An international inquiry has identified two Syrian Air Force helicopter squadrons and two other military units it holds responsible for chlorine gas attacks on civilians, a Western diplomat told the Reuters news agency on Friday.
The finding by the United Nations and the Organization for the Prohibition of Chemical Weapons (OPCW), the global chemical weapons watchdog, is based on Western and regional intelligence, the diplomat added.
"It was the 22nd Division, the 63rd Brigade and the 255 and 253 squadrons of the Syrian government," the envoy said.
The identification of specific military institutions responsible for attacks could strengthen a push by some Western members of the UN Security Council for a robust response, focused on sanctions and accountability, noted Reuters.
A UN-led investigation recently blamed the Syrian regime for at least two chemical attacks, one in 2014 and another in 2015.
President Bashar Al-Assad's government has repeatedly denied using toxic gas on the battlefield, and argues that claims that it used chemical weapons are only meant to "serve political agendas".
Responding to the new finding, a Syrian military source told Reuters, "The Syrian state ... and we, the Syrian Arab army, have said more than once that the army has not and will not use any banned weapon, especially chemical or poison weapons."
"This issue is completely void of truth. We consider the United Nations to be a tool in the hands of some countries which support terrorists," the source said, adding that the UN had not responded to Syrian requests to investigate alleged use of chemical weapons by insurgents.
The year-long joint UN and OPCW inquiry, which is investigating reports of attacks between April 11, 2014 and August 21, 2015, is due to submit its fourth report to the UN Security Council next week.
It is unclear whether the fourth report will assign blame to individuals as the third one did. The inquiry has focused on nine attacks in seven areas of Syria, where a separate OPCW fact-finding investigation concluded that it is likely chemical weapons have been used.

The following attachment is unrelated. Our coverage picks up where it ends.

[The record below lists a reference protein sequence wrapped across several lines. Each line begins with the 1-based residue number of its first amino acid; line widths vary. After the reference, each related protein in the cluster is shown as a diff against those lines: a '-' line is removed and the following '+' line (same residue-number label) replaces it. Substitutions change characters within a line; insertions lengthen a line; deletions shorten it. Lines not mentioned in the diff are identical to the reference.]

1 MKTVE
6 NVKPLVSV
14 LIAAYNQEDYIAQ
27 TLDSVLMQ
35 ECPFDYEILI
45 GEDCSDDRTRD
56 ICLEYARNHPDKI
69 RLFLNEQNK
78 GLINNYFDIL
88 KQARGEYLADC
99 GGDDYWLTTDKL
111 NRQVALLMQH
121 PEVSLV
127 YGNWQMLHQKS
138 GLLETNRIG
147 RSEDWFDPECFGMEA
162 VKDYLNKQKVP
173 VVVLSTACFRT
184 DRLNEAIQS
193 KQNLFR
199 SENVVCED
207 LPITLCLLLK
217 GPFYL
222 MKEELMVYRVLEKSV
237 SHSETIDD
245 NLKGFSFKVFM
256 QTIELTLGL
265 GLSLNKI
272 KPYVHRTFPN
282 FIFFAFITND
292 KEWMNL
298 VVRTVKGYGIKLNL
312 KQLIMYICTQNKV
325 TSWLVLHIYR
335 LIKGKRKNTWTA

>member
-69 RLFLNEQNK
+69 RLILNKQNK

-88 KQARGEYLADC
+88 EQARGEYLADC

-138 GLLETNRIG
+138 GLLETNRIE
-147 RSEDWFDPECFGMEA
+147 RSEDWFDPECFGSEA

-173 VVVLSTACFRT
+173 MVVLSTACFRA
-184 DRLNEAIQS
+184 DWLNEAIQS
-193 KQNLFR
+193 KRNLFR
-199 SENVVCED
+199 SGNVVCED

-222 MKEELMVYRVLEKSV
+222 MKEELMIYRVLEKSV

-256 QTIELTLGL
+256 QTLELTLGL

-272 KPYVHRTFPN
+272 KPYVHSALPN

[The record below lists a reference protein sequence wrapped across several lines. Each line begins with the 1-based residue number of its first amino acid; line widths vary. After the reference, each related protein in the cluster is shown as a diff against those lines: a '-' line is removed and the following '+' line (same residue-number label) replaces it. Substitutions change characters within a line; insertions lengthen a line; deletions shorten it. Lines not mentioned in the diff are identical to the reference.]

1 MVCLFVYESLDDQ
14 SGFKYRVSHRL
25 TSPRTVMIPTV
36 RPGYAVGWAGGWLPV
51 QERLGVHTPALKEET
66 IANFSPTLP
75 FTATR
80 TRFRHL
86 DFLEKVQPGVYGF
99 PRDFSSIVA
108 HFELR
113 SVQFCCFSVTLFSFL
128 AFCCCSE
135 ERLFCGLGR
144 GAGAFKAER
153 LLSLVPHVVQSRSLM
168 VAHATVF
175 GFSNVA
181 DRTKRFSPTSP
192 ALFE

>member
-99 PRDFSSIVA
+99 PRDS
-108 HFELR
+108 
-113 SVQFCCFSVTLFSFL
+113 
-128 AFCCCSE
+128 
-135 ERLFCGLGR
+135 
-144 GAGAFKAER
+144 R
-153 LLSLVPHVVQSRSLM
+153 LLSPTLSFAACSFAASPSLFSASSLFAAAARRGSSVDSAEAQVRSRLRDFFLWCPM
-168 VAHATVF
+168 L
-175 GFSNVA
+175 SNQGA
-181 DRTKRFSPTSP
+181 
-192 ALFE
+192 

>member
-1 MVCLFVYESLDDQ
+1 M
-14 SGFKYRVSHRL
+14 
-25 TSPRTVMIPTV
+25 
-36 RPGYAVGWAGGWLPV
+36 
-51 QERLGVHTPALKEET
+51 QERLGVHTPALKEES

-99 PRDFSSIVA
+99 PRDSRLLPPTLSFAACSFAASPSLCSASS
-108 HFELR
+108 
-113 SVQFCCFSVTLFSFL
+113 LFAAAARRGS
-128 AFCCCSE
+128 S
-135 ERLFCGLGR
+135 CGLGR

Eight of the attacks investigated involved the suspected use of chlorine. The inquiry said it had not yet been able to reach a conclusion in six cases, though it said three of those cases warranted further investigation.
"At least two others were chlorine and were carried out at the hands of the Syrian Air Force," the diplomat said. "There is no indication that any opposition groups used chlorine."
Syria agreed to destroy 1,300 tons of declared chemical weapons in 2013 under a deal brokered by Moscow, Damascus's main international backer, and Washington, which supports the Syrian opposition.
In a separate confidential report seen by Reuters, OPCW inspectors concluded in July after 16 visits to Damascus since April 2014 that Syria had failed to explain "scientifically or technically" the discovery of banned agents by its inspectors, including sarin and VX nerve agents.
Meanwhile, dozens of people had to be treated for breathing problems following a barrel bomb attack in the city of Aleppo last week.
Following the attack, in the rebel-held Sukkari district of Aleppo city, the opposition accused the regime of dropping chlorine gas.
The Syrian government once again denied using toxic gases, saying, "The real criminal in all cases in which gases were used was armed terrorist groups who carry out the instructions of their masters in order to defame the achievements of the Syrian Arab Army."
“Terrorist groups” is the term used by President Bashar Al-Assad’s regime to describe all rebel groups fighting to oust him, including both Western-backed rebels and jihadist groups such as the Islamic State (ISIS).
Chlorine's use as a weapon is prohibited under the 1997 Chemical Weapons Convention, which Syria joined in 2013.
If inhaled, chlorine gas turns to hydrochloric acid in the lungs and can kill by burning the lungs and drowning victims in the resulting body fluids.
The new finding, blaming specific military units, could set the stage for a showdown at the Security Council pitting the United States, Britain and France against Russia and China.
Beijing and Moscow have veto powers as permanent Council members and have protected Syria's government from action by blocking several resolutions, including an attempt to refer the situation in Syria to the International Criminal Court.
(Arutz Sheva’s North American desk is keeping you updated until the start of Shabbat in New York. The time posted automatically on all Arutz Sheva articles, however, is Israeli time.)